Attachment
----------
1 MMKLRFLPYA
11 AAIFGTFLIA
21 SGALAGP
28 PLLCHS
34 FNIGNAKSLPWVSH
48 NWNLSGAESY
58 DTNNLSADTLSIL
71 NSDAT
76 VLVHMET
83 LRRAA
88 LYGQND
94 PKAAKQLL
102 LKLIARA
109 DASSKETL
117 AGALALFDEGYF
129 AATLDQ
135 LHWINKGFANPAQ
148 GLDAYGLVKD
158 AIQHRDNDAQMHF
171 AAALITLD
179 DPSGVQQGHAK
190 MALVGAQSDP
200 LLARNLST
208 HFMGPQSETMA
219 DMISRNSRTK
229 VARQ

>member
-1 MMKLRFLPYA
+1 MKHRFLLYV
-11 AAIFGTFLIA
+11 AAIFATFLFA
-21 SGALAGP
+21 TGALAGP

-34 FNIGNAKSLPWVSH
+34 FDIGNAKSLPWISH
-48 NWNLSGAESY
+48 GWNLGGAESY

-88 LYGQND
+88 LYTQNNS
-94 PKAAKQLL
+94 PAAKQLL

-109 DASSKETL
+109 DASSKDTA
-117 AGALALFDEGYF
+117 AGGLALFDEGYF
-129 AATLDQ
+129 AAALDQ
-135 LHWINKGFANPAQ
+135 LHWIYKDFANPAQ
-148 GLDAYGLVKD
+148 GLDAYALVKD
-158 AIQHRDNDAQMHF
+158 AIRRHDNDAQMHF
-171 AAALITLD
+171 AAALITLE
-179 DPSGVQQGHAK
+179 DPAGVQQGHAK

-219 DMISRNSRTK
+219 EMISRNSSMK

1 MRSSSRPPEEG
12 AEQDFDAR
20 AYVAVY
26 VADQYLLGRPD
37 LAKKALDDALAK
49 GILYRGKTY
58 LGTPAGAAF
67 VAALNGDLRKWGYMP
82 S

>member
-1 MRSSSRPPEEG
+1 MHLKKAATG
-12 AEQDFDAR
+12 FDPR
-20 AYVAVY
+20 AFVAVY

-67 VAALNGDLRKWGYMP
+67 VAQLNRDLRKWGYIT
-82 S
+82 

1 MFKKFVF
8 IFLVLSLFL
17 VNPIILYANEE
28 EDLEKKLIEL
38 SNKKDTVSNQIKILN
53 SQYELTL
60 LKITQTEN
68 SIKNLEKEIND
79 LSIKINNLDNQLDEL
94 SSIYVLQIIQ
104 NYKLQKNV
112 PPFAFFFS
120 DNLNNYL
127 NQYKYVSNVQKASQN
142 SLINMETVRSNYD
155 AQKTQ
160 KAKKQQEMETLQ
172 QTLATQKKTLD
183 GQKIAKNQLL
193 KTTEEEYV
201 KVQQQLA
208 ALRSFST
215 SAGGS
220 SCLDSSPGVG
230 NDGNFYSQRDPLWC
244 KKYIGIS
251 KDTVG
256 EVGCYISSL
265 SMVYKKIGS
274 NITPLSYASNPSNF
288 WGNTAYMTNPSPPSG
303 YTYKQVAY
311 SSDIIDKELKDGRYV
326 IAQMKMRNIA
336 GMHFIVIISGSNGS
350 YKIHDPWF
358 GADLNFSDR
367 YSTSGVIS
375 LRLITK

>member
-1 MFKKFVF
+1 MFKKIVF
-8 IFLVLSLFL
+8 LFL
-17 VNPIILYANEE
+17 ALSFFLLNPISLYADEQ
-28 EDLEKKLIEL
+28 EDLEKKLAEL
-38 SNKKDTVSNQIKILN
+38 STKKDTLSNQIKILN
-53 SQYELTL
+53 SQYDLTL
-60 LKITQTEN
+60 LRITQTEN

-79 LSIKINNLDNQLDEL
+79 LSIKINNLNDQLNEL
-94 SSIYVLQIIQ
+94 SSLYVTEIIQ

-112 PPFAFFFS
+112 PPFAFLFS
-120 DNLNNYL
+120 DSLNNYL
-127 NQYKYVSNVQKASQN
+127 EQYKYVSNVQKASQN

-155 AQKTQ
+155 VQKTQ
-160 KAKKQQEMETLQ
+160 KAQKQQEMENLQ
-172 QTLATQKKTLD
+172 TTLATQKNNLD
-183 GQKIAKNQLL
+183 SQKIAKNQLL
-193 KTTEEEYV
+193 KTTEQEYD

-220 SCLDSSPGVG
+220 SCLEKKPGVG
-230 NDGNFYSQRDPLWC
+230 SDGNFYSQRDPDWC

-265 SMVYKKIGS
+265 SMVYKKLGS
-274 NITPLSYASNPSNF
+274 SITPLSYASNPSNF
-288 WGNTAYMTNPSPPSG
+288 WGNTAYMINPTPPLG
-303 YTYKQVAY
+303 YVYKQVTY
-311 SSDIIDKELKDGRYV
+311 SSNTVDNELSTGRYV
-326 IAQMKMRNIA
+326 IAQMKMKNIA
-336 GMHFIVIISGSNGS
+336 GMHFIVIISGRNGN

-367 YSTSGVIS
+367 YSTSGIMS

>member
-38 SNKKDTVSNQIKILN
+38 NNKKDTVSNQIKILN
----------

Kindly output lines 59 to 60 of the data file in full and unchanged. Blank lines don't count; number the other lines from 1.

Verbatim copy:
+219 EMISRNSSMK

1 MRSSSRPPEEG